This interactive graphic accompanied an article I wrote for ScienceNordic and Videnskab.dk, reporting on a new method to assess the vulnerability of Greenland’s glaciers to climate change. Ultimately, the new method could help scientists to identify which glaciers are ‘the ones to watch’ and thereby improve estimates of future sea-level rise.
Try it yourself:
Explore the interactive map to see how glaciers in West Greenland are responding to climate change in different ways. Some have already lost vast amounts of ice and are retreating inland (deep red shading). Others have lost relatively little ice (light red shading), while some have actually gained ice (blue shading). The size of the circles indicates the amount of ice lost or gained since 1985. (Interactive map: Catherine Jex / ScienceNordic / Illustration: Felikson et al. 2017 / Nature Geoscience)
A home icon in the top left, explains how to use the graphic. Information icons explain each of the legend elements on the left of the image. For example, blue circles indicate a loss of ice and the size of the circle indicates the amount of ice loss, so bigger circles indicate greater ice loss.
Hovering the mouse or touching areas of the map, including the shaded map areas, blue and red circles, and initials for each glacier, brings up an explanation for each of these.
The study was published in Nature Geoscience. In it, scientists applied an old theory of how glaciers retreat and advance, and combined it with updated satellite imagery to identify how vulnerable individual glaciers are to ice loss in the near future. Crucially, it helps get to the bottom of why some glaciers are losing more ice than others.
The original scientific article contained a great figure plotting ice lost and gained from outlet glaciers along the coast of West Greenland since 1985. I wanted to use this in my popular science article, but it would need either redrawing for a new audience or a lot of explaining for a non-expert readership. There was a simple work around: I used an online tool, Thinglink, to add interactivity to the original figure.
How I did it
Thinglink allows you to upload an image and add icons and popups anywhere on that image, making it interactive. No coding is needed and there’s no need to self-host the interactive element once created, as it can be embedded directly from the Thinglink editor. With permission of the authors, I used their original figure, and added interactive popups in Thinglink to guide the reader through the results shown. The user needs only to hover the mouse or touch an area of the image to reveal the popup and an explanation of what the image shows.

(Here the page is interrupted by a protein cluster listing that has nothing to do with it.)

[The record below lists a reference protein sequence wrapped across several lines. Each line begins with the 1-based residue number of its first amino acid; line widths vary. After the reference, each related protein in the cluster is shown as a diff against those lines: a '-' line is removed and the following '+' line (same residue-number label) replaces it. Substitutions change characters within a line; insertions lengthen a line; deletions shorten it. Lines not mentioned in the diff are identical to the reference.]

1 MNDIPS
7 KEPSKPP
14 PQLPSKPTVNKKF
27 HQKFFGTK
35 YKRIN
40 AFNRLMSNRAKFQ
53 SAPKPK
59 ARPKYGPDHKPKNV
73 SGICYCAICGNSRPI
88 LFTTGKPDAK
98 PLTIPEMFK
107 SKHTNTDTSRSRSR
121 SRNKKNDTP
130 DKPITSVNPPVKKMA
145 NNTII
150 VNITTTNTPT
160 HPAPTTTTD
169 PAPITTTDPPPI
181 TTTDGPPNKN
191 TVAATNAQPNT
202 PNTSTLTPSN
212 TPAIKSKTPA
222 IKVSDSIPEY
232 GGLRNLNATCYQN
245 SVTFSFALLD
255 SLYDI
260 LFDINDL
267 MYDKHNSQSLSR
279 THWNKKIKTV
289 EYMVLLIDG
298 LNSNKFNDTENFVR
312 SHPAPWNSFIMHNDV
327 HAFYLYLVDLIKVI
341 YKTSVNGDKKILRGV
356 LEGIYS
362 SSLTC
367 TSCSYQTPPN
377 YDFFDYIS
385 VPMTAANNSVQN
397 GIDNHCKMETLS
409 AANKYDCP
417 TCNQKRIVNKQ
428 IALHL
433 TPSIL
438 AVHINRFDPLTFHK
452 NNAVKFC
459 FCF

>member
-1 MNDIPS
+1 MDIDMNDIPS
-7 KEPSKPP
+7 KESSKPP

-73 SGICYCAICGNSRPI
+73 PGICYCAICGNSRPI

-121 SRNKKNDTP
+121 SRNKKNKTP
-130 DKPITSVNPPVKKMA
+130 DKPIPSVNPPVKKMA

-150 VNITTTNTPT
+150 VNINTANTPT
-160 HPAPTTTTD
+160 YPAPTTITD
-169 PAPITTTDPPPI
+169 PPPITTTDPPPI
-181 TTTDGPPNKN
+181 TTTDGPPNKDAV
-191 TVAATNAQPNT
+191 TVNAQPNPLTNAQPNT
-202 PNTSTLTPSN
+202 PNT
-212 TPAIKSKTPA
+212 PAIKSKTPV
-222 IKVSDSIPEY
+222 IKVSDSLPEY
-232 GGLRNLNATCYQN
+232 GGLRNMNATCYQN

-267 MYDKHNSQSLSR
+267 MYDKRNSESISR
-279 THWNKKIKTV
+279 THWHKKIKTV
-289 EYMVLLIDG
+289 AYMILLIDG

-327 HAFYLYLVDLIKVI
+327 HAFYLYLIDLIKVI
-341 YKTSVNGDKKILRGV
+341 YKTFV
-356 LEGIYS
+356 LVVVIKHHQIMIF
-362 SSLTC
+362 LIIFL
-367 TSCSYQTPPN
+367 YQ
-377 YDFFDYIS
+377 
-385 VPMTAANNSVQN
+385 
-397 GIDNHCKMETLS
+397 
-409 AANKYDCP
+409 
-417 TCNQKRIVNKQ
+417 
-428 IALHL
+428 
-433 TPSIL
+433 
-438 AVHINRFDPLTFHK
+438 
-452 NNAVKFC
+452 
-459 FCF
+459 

At the time I made this, Thinglink was available for free. But since then, the pricing structure has changed, It appears that you now need to sign up to a paid account to be able to create embeddable graphics like this. But for scientists and research groups looking to share their data with a wider audience, it might well be worth the investment. It is certainly a quick and reliable way to create embeddable graphics that are also easily shared on social media.
The same article also included a gif to illustrate the process by which the scientists could explain why some glaciers were more or less vulnerable to rapid ice loss and retreat. It depicts how a marine terminating glacier becomes thinner at its snout where it enters the sea, and how this thinning spreads back up throughout glacier.
The animation above shows how a glacier thins until it reaches its natural “thinning limit.” The location of this “thinning limit” is controlled by the initial thickness of the glacier and the shape of the land underneath the ice. (Gif: ScienceNordic / Based on an illustration by Denis Felikson).
The process is described in my article, but of course images tell a thousands words. It at first appears to be a rather abstract processes, so having an animation alongside the written description helps to explain the process. The graphics were produced in the free vector graphics software, GIMP, and animated and exported as a gif in Tumult Hype Pro. It is based on a series of initial sketches by the scientist and loops to the start, automatically.
Finally, I used Thinglink again to show the location of the most vulnerable glaciers in West Greenland, as reported by the scientific study. It works the same as the graphic above: Hover the mouse or touch each of the icons to reveal information about each of the glaciers.
These three glaciers in West Greenland are the most vulnerable to climate change and are likely to make big contributions to sea-level rise, according to a new study. Click on each of the glaciers to learn more. (Interactive map: Catherine Jex / ScienceNordic)